Place a mystery word or object under a stuffed animal or in a mystery box. Place word cards face down on the carpet. Each child chooses a word and reads it to the class and keeps the card. When all children have had a turn, look at the mystery word and see who has the word or object that matches it.
Roll a Word
Use phonics dice to roll out a consonant, a vowel and another consonant. Sound out the word and write it.
Spread peanut butter (or shaving cream, chocolate syrup, pudding, icing, birdseed, etc.) on a table or plate. Tell the child to write a word in the texture, using one finger. Check to see if it is correct, erase with one finger and spell the next word.
Work with the class to write sentences on large white construction paper. Then have the children work in small groups to illustrate each page. Staple and read it to the class.
Cross the Swamp (or desert, forest, etc.)
Place several hula-hoops and stuffed alligators, birds, etc. on the carpet to look like a swamp. Place word cards at the edge of the swamp. Say a word and the child will write it on a dry-erase board. Then the child can cross the swamp to find that word card by stepping in the hula-hoops.
Give partners several letters from a moveable alphabet including a vowel. Let them manipulate the letters to make words and list them on a dry-erase board. See who has the longest list.
Hide picture cards or objects around the room. Give partners a word list and small basket or bag to collect the things on their list. See who can cross off their entire list.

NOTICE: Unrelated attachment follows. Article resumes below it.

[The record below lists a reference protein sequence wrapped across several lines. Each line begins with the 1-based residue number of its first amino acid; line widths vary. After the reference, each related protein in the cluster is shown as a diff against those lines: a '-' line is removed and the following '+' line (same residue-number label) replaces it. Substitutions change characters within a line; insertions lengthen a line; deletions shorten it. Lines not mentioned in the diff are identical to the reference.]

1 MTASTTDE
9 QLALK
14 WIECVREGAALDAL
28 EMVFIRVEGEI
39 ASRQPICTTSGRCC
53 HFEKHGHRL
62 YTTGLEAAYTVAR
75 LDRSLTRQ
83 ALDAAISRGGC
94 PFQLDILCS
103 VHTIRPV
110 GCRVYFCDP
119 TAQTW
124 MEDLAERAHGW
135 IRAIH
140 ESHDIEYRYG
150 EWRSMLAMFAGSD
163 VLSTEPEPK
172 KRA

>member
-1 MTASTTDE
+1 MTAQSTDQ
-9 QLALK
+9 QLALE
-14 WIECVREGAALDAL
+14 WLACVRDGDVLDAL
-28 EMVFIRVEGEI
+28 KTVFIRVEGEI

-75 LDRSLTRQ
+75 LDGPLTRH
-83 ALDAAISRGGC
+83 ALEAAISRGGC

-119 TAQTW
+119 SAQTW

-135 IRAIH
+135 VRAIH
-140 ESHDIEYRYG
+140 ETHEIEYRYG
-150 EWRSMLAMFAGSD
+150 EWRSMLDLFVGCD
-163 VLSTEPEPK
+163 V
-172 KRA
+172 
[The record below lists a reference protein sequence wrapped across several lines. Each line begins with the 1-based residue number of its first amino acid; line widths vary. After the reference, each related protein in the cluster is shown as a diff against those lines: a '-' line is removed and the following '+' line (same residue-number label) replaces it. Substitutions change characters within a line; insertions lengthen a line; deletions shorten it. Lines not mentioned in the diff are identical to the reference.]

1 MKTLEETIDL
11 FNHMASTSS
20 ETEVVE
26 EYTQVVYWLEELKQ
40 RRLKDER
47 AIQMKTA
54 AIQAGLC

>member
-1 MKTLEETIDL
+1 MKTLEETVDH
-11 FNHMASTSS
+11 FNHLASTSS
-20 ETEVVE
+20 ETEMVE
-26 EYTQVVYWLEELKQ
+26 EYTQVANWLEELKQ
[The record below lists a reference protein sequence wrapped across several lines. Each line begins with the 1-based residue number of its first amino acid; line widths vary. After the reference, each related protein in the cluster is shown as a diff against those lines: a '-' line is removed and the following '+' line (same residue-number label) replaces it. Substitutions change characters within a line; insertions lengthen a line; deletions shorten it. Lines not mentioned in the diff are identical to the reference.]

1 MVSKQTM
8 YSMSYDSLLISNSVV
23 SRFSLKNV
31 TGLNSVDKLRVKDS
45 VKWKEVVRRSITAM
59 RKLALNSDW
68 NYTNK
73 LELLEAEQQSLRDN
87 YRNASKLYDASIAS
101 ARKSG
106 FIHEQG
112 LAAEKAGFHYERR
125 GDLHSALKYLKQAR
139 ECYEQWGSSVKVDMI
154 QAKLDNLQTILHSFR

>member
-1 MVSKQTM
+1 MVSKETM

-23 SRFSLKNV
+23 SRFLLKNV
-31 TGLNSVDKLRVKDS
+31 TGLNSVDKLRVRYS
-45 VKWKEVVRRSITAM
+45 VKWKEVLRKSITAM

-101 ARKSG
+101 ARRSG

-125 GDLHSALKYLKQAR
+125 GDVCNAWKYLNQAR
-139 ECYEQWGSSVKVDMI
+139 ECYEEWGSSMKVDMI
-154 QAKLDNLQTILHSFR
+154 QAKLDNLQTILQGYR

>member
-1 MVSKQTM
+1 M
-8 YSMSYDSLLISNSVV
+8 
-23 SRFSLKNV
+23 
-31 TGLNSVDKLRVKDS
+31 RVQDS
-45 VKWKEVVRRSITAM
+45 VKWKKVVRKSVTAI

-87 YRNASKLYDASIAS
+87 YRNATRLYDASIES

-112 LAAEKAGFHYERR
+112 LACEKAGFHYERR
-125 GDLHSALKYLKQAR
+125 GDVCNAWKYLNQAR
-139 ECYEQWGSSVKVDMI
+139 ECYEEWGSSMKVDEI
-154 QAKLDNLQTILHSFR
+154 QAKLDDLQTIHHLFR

Show 10 pictures in a pocket chart and name them. Then turn the cards over. Students can work in small groups to list as many items as they can remember.
Give each small group a basket of 8 plastic letters from the moveable alphabet. Write a word on the chalkboard but leave out a letter… ch_p . Say, “I want that word to say chip.” The first child from each group brings the teacher the correct letter. Continue until all letters have been used.
Word Wall Chant
Give children word cards to match to words on the word wall. When matched, everyone chants the spelling. “b-a-t spells bat.”
Compare a Word
Choose a volunteer to point to and read a new word that has been added to the word wall such as “hop”. Compare “hop” to other words. “It has 3 letters like…. It begins like…. It ends like….
Word Wall Rhymes
Find words that rhyme with “sit”. Find words that rhyme with “nut”. Etc.
Have partners choose a word from the word wall for each other to spell on the dry-erase board. Have them check each other to see if they are correct.
Find a Word
Ask children to point to words that begin with “b…t…c…etc.” Find words that end with “ing” “all” or “s” etc.
Make 6 columns on the chalkboard and label each with a sound that is on a phonics dice. Child rolls a sound and records it in the correct column. Watch the columns grow!